It's one thing when those of a prophetic bent foresee a coming "apocalypse," but another when something akin is seen by an icon of the mainstream media -- in this case, Ted Koppel (former anchor for Nightline).
You heard that right: in a new book, Lights Out, Koppel strikes an alarming, apocalyptic tone in describing not if but probably when a failure of our electrical grid will occur, putting millions, and perhaps tens of millions, perhaps everyone in the continental U.S. and Canada, in the dark.
We're not talking a 1965-style Great Eastern Blackout, or the one in 2003. We're talking about a failure in electrical power that would last for weeks or months, causing chaos, if not quite the apocalypse.
"Darkness," he begins the book. "Extended periods of darkness, longer and more profound than anyone now living in one of America's great cities has ever known. As power shuts down there is darkness and the sudden loss of electrical conveniences. As batteries lose power, there is the more gradual failure of cellphones, portable radios, and flashlights. Emergency generators providing pockets of light and power, but there is little running water anywhere. In cities with water towers on the roofs of high-rise buildings, gravity keeps the flow going for two, perhaps three days. When this runs out, taps go dry; toilets no longer flush. Emergency supplies of bottled water are too scarce for anything but drinking, and there is nowhere to replenish the supply. Disposal of human waste becomes a critical issue within days.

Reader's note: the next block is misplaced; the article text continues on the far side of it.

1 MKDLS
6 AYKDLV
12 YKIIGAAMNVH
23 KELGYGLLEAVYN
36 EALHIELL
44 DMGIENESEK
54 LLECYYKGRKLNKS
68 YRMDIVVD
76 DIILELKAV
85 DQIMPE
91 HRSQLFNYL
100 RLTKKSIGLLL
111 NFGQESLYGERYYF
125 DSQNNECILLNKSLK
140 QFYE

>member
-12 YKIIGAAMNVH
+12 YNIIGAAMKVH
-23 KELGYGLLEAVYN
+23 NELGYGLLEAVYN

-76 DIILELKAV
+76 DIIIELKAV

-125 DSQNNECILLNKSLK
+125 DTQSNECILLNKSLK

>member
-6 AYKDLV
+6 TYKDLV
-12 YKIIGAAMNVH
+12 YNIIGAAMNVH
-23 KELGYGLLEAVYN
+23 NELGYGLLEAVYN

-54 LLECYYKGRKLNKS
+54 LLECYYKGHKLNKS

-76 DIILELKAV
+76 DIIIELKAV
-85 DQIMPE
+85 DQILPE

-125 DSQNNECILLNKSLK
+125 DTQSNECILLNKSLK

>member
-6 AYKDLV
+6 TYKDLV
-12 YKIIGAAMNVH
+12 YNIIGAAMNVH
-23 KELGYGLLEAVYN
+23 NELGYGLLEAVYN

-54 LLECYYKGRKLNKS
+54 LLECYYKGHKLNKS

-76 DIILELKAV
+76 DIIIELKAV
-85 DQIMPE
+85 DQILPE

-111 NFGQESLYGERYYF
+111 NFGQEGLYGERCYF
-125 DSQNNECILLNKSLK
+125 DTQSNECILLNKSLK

"Supermarket and pharmacy shelves are empty in a matter of hours. It's a shock to discover how quickly a city can exhaust its food supplies. Stores do not readily adapt to panic buying, and many city dwellers, accustomed to ordering out, have only scant supplies at home. There is no immediate resupply, and people become desperate."
The scene goes on a bit, describing how police lacking critical information (due to lack of radio contact) would have to swarm the streets "while residents found themselves without radio, TV, internet, text messaging, e-mails, and so forth."
If it was over not just a major city -- this hypothetical, some say inevitable, blackout -- but several states?
"Emergency supplies are sufficient only for a matter of days," writes Ted Koppel. "The assumption that the city, the state, or even the federal government has the plans and the wherewithal to handle this particular crisis is being replaced by the terrible sense that people are increasingly on their own. When the awareness takes hold it leads to a contagion of panic and chaos."
It's one reason we provide emergency supplies in a section of our bookstore and are carrying the book Get Prepared Now [see below]: whether a blizzard, ice storm, hurricane, quake, volcanic eruption, epidemic, or electrical collapse, things can devolve (spin downward) in a hurry. It doesn't hurt to have some supplies on hand -- not with an attitude of fear, no; but with prudent caution.
Didn't we all bear witness to how the "motor" of government seizes up during crises such as Katrina (and this only affected one sizeable city, and not even a large one).
Think of it: without fuel, how could trucks arrive with food, fuel, or anything else? Our infrastructure is what the TV anchorman describes as held together with a "tissue" of technology, now almost exclusively dependent on the internet, including the astonishingly complex system of generating and delivering electricity.
Yet, there are few safeguards in place, and scant regulation, he argues, taking the stance, despite the skepticism of some, that a total blackout could and may well occur.
We don't necessarily agree that cyber-terror is the likeliest cause of future events, though it may play a role. We think if and when major events come (we always use if), natural forces will be the main player. If it has to do with electricity, we think a major solar storm is more likely to extinguish electricity on a massive scale. Some executives believe that cyber-terror could never do this.